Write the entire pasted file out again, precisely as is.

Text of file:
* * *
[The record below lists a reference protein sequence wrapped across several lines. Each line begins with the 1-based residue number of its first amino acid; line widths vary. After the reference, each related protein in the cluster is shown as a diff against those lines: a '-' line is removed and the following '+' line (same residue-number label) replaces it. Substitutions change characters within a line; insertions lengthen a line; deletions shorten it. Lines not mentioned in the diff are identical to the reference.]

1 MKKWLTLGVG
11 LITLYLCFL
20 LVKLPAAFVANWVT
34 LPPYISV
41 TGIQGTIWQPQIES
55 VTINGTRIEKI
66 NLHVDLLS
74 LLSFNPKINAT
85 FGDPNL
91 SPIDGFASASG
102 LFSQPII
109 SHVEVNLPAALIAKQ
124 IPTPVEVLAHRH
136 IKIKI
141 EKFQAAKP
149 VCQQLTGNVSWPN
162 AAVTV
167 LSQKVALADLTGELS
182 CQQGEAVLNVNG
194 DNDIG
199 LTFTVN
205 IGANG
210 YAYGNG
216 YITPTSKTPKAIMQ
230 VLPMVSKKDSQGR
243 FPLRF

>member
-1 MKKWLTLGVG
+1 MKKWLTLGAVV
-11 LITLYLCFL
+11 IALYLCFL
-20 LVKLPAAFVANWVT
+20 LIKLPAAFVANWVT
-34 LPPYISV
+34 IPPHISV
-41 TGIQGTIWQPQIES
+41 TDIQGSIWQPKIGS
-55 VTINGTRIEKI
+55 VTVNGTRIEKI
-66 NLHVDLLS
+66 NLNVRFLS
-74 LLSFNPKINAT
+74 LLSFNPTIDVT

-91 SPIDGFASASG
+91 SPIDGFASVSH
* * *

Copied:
[The record below lists a reference protein sequence wrapped across several lines. Each line begins with the 1-based residue number of its first amino acid; line widths vary. After the reference, each related protein in the cluster is shown as a diff against those lines: a '-' line is removed and the following '+' line (same residue-number label) replaces it. Substitutions change characters within a line; insertions lengthen a line; deletions shorten it. Lines not mentioned in the diff are identical to the reference.]

1 MKKWLTLGVG
11 LITLYLCFL
20 LVKLPAAFVANWVT
34 LPPYISV
41 TGIQGTIWQPQIES
55 VTINGTRIEKI
66 NLHVDLLS
74 LLSFNPKINAT
85 FGDPNL
91 SPIDGFASASG
102 LFSQPII
109 SHVEVNLPAALIAKQ
124 IPTPVEVLAHRH
136 IKIKI
141 EKFQAAKP
149 VCQQLTGNVSWPN
162 AAVTV
167 LSQKVALADLTGELS
182 CQQGEAVLNVNG
194 DNDIG
199 LTFTVN
205 IGANG
210 YAYGNG
216 YITPTSKTPKAIMQ
230 VLPMVSKKDSQGR
243 FPLRF

>member
-1 MKKWLTLGVG
+1 MKKWLTLGAVV
-11 LITLYLCFL
+11 IALYLCFL
-20 LVKLPAAFVANWVT
+20 LIKLPAAFVANWVT
-34 LPPYISV
+34 IPPHISV
-41 TGIQGTIWQPQIES
+41 TDIQGSIWQPKIGS
-55 VTINGTRIEKI
+55 VTVNGTRIEKI
-66 NLHVDLLS
+66 NLNVRFLS
-74 LLSFNPKINAT
+74 LLSFNPTIDVT

-91 SPIDGFASASG
+91 SPIDGFASVSH